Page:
The best preparation for responding to negative online feedback is to have a process in place. This ensures negative reviews are not ignored and that your patients receive a thoughtful response. Additionally, it should protect you from accidentally violating HIPAA. You may modify the particulars based on your schedule, specialty, and practice size, but there are three basic tenets we recommend you follow.
A good rule of thumb is to speak in general terms and reiterate an office policy, so you’re not speaking to a specific experience.
Let’s take a look at an example. Say someone leaves you the following one-star review:
“I had a terrible experience at this doctor’s office! I waited over 45 minutes to be seen, the staff was rude, and no one was able to answer my questions. Plus, there’s nowhere to park. I don’t think I’ll return.”
When we reply, it’s imperative we do not confirm or speak to this patient’s specific experience. Just because they have identified themselves as a patient does not allow the practice to do the same. It helps to mentally identify the broader issues the patient is referring to. The reviewer mentions a long wait, poor customer service, and difficulty finding parking. In our response, we’re going to address these issues from a general standpoint.
Our suggested response:
“Thank you for your comment. The patient experience is important to us, which is why we aim to see all patients within 10 minutes of their scheduled appointment.
We also offer valet parking behind the office building. Please give us a call at (800) 555-5555 so we can better assist you.”
Here, we thank the reviewer for taking the time to share their concerns. Then, we mention our commitment to a positive patient experience, which includes short wait times. We also clarify parking information. This helps address the reviewer and inform any other prospective patients who may be reading the response. Finally, we offer to move the conversation offline, so we can discuss the particulars of the visit in a secure and private place.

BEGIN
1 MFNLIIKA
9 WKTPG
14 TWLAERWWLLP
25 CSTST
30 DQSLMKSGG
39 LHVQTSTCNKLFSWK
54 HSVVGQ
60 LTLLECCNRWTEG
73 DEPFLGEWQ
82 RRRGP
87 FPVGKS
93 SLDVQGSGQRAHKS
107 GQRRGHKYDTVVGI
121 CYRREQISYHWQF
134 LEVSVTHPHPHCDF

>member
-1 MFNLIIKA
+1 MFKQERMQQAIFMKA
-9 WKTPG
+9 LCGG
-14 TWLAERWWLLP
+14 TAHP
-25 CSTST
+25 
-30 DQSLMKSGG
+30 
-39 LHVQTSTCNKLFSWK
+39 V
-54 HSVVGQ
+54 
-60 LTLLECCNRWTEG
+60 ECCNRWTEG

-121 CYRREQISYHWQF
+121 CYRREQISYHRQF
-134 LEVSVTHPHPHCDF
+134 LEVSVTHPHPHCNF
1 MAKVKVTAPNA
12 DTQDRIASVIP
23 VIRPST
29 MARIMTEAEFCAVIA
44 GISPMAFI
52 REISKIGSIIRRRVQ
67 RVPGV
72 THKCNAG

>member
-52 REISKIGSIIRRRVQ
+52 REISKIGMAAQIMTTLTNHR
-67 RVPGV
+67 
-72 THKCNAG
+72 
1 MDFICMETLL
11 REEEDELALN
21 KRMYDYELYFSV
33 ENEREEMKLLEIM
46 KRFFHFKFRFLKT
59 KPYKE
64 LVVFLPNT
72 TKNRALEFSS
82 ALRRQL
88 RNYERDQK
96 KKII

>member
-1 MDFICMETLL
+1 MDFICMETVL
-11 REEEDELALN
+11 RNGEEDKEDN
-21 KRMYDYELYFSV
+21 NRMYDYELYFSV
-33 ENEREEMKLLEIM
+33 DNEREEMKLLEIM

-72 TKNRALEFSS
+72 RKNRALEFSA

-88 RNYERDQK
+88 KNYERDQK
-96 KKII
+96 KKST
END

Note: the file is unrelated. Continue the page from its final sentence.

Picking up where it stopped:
It’s impossible to address negative feedback if you don’t know you’re receiving it. To jumpstart your online reputation management efforts, claim your online profiles on prominent patient review websites and set up alerts so you never miss feedback. Healthcare reputation management software can also help aggregate all your online patient reviews in one place, so you can get a better view of your overall online reputation. A good online reputation management software can also send patient satisfaction surveys following patient visits to ensure you’re receiving timely feedback on the regular.
Need a more comprehensive guide to addressing negative feedback online? Download “The doctor’s guide to responding to patient reviews and other online feedback.”
This blog post does not constitute legal advice. Be sure to run your process as it relates to HIPAA by your lawyer or legal team.